The truth remains elusive

2017-07-30 05:56
Ahmed Timol, a 29-year-old Roodepoort teacher and anti-apartheid activist who fell from the 10th floor of the security police building in Johannesburg in 1971. PHOTO: SUPPLIED

Ahmed Timol, a 29-year-old Roodepoort teacher and anti-apartheid activist who fell from the 10th floor of the security police building in Johannesburg in 1971. PHOTO: SUPPLIED

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More questions than answers came out of testimonies by witnesses this week that strongly opposed any suggestion that struggle activist Ahmed Timol took a suicidal plunge from the 10th floor of a police building in 1971.

Friday marked the 10th day of an inquest into Timol’s death while in police custody.

Timol was arrested at a roadblock and, like many political detainees, was tortured, assaulted and deprived of sleep during interrogation for his anti-apartheid activities and links to the banned SA Communist Party.

While many of his fellow detainees left jail with injuries, some so serious that they were taken straight to hospital, Timol never lived to tell his side of the story.

Held at the Pretoria High Court, this week’s inquest heard testimonies seeking to discredit the apartheid police’s version that Timol had jumped to his death from Room 1026 on the 10th floor of the notorious John Vorster Square, known today as the Johannesburg Central Police Station.

After 45 years, witnesses tried to relive some of what happened to Timol on that day.

One witness testified that he saw a body flying down past a window, but when he looked outside, he could see no open windows at any of the floors above.

Others testified to how poorly the police handled the scene. The court heard testimonies that raised questions that can only be answered by those implicated.

On Friday, aeronautical engineer Thivash Moodley presented scenarios crafted after listening to a number of versions by witnesses.

He said that without a push by someone, “Timol would have landed much closer to the building”.

This scenario raised the possibility that Timol was indeed pushed through the window.

“Instead of using legs to propel himself, hands would have been used to propel his body ...

"I don’t believe he would be able to move his hands as much as somebody who had free hands to be able to thrust him; it would be a full extension of one’s arms (sic),” Moodley explained.

“Cover-up of the truth”

Frank Dutton, a private investigator hired by the Timol family, probed the circumstances around his death.

He told the court this week that details surrounding the young activist’s death as presented by the apartheid police and later accepted by the inquest court were a “cover-up of the truth”.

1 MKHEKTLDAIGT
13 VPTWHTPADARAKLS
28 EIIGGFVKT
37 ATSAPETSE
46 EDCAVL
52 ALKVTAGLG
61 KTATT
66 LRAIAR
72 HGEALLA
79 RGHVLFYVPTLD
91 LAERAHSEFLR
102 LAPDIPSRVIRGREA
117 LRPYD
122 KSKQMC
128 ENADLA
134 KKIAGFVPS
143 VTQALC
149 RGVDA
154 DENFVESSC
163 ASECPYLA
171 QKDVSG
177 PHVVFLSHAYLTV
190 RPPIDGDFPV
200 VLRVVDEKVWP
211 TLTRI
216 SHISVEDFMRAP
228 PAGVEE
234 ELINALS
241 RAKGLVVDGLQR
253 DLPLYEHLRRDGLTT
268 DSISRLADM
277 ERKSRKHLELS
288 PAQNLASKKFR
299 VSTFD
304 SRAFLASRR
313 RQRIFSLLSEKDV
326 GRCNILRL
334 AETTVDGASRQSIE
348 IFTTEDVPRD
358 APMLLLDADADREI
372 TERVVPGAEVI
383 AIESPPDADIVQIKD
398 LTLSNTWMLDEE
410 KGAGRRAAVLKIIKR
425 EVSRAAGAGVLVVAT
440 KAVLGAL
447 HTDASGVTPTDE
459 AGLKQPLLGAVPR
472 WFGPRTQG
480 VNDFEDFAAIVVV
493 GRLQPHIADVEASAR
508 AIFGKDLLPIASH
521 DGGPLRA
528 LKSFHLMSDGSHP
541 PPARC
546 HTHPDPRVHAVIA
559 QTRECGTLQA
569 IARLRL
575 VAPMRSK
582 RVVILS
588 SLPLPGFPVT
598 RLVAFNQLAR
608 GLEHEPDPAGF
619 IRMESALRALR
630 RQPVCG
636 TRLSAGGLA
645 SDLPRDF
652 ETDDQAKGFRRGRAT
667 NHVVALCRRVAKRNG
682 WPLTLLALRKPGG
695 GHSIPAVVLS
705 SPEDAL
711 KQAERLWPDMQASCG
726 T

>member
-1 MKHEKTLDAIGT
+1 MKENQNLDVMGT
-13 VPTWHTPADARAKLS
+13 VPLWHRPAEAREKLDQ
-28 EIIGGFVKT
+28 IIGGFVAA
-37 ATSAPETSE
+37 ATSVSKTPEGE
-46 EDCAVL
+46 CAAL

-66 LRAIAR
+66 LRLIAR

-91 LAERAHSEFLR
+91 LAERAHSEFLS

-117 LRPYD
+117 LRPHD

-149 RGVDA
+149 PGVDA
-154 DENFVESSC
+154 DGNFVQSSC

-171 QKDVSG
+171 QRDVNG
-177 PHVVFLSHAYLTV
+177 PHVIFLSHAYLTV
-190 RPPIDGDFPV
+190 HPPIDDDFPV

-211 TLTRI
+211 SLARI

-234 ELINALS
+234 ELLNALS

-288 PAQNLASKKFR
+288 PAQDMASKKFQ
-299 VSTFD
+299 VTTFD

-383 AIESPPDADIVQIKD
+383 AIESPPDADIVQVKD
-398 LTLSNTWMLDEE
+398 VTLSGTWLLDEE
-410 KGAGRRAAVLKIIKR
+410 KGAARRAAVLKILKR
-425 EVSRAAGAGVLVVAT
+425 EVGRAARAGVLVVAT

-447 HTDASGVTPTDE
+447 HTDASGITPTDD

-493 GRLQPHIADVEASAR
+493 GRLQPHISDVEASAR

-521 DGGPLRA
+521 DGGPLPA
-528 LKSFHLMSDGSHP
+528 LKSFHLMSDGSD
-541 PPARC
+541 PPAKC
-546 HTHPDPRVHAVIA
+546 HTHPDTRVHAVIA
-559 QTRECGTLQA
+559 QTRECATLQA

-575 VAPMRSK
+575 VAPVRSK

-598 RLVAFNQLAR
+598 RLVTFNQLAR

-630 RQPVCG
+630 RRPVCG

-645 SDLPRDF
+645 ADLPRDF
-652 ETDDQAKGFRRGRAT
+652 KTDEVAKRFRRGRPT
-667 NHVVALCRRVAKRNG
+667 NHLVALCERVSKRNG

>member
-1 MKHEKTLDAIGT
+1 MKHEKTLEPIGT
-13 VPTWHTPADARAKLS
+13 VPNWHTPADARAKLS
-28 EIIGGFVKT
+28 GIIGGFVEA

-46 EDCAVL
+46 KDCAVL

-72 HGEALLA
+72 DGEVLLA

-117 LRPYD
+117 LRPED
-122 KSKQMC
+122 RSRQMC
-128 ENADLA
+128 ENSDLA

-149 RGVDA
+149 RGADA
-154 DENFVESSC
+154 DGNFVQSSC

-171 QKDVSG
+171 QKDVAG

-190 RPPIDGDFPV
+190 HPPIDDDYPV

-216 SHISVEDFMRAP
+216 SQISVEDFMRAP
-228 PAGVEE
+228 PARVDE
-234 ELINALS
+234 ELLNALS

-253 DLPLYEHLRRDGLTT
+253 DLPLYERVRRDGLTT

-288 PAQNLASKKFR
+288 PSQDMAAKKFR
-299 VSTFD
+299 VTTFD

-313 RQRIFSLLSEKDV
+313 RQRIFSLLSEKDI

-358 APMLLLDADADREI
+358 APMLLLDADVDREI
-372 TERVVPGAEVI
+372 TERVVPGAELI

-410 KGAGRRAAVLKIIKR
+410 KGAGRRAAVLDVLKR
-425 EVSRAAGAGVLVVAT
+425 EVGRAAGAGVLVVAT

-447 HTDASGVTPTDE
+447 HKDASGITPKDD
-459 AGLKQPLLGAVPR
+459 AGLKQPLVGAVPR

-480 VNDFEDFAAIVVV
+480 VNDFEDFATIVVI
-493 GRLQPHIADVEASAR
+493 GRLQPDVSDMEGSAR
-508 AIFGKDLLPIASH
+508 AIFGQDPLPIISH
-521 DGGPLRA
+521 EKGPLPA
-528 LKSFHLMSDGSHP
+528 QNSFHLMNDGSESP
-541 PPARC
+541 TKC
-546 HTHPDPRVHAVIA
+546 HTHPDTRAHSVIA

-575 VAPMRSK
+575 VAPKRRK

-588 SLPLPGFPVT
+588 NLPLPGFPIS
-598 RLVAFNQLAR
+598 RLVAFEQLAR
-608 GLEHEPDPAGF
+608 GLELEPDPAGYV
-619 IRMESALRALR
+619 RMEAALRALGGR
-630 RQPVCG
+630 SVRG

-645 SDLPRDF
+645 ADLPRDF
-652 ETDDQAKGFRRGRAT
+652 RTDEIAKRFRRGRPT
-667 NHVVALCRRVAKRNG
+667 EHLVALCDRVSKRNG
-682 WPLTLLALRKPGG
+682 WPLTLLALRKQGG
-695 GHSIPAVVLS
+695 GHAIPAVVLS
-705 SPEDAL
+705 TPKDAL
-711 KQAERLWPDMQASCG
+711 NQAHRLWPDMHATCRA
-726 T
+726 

He said internal processes were not followed, lots of things were disregarded and there was no inquiry within the police “because this was part of a cover-up”.

Dutton said this was also the reason key witnesses, including black police officers who worked on the 10th floor, were not interviewed.

He said the “departmental investigation should have looked to see that all police instructions were obeyed, the standard operating procedures were [followed]; whether Timol was restrained, whether there were sufficient guards guarding him...”.

He said if things had been done properly, some officers would have had disciplinary steps taken against them.

Dutton questioned why Timol’s body was moved just minutes after he had fallen.

He said police did not mark the spot where he landed and take pictures of the body while in that landing position.

Another witness, forensic pathologist Steve Naidoo, who looked into the 1971 postmortem report, told the court this week that he believed Timol “was alive but for a minimal period” and that out of about 35 injuries recorded in the report, only 10 could be linked to the fall.

Ernie Matthis, a retired state advocate, told the court earlier in the week that he was on one of the lower floors beneath the 10th floor when he saw a body fall.

He rushed to the window to see where the body had landed and immediately looked up to investigate where it could have been coming from, but saw no window open.

This is the second inquest after the first that was conducted in 1972.

Magistrate JL de Villiers accepted that Timol’s death was a suicide and little was looked into in terms of his torture and assault while in custody.

Timol is the 22nd person to die out of 73 political detainees who lost their lives while in police custody between 1963 and 1990.

After failing to find any closure at the Truth and Reconciliation Commission (TRC), and after years of research and lining up witnesses, Timol’s family approached the court in a bid to get the 1972 inquest judgment rescinded.

None of the police officers linked to the death or Timol’s interrogation appeared before the TRC.

With so much already heard from a pack of witnesses, it remains to be seen what police witnesses will say this week.

One of the former apartheid police sergeants, Joao Rodriguez, who was in Room 1026 when Timol allegedly jumped through the window, is scheduled to testify on Monday or Tuesday.

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